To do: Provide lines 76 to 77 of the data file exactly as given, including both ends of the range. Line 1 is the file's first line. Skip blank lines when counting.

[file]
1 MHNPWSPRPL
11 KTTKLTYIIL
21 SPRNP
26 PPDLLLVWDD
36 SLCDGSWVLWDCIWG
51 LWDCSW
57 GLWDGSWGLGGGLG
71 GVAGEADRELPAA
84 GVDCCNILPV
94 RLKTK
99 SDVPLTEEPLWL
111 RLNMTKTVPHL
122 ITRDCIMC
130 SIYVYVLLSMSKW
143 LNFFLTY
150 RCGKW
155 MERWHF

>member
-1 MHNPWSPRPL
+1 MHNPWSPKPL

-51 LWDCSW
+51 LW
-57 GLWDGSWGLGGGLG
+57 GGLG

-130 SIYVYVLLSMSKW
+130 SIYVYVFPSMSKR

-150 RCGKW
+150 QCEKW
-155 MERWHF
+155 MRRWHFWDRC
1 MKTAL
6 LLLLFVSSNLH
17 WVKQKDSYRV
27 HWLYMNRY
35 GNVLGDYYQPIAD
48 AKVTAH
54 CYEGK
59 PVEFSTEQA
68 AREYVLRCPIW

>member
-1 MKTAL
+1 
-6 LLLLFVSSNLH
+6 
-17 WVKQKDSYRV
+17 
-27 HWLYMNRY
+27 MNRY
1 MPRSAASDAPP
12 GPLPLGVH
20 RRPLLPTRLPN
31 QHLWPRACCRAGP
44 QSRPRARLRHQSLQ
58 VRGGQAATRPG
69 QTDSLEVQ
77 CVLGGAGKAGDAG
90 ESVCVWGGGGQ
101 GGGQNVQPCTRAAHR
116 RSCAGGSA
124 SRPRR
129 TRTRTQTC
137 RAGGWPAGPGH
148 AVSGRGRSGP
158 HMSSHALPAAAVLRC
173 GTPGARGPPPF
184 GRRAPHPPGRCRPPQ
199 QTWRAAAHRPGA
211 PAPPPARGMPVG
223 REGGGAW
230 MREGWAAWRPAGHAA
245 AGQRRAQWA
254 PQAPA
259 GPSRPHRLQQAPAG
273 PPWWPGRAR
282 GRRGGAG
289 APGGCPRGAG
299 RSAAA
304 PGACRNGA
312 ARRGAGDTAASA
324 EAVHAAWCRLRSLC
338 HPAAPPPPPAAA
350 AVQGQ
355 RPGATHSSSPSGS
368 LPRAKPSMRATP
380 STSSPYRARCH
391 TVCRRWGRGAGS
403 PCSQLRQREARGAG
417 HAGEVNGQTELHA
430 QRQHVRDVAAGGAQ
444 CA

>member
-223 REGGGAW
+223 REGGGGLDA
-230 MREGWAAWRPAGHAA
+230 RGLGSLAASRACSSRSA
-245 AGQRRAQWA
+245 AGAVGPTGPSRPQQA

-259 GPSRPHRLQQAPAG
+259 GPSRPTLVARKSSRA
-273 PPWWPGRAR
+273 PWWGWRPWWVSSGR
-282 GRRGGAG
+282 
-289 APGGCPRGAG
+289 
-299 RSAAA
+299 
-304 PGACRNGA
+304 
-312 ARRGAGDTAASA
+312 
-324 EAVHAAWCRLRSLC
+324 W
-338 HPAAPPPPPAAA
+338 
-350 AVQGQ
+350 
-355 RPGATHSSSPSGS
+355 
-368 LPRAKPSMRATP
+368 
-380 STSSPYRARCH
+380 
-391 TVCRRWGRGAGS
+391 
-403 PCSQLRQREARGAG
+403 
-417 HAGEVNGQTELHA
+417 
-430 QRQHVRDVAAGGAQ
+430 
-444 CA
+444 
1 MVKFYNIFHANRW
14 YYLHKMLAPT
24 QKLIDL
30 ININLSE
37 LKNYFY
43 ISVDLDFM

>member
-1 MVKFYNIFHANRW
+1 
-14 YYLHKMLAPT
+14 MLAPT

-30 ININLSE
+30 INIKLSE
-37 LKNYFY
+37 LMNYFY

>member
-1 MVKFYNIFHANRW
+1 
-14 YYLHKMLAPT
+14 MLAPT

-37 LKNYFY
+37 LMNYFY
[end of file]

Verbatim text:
289 APGGCPRGAG
299 RSAAA